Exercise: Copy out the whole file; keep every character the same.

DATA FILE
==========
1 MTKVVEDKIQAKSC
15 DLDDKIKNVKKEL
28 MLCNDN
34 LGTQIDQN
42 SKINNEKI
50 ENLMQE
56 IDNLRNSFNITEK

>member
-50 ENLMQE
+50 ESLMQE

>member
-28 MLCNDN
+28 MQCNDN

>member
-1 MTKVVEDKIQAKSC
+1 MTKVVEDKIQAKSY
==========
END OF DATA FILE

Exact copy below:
1 MTKVVEDKIQAKSC
15 DLDDKIKNVKKEL
28 MLCNDN
34 LGTQIDQN
42 SKINNEKI
50 ENLMQE
56 IDNLRNSFNITEK

>member
-50 ENLMQE
+50 ESLMQE

>member
-28 MLCNDN
+28 MQCNDN

>member
-1 MTKVVEDKIQAKSC
+1 MTKVVEDKIQAKSY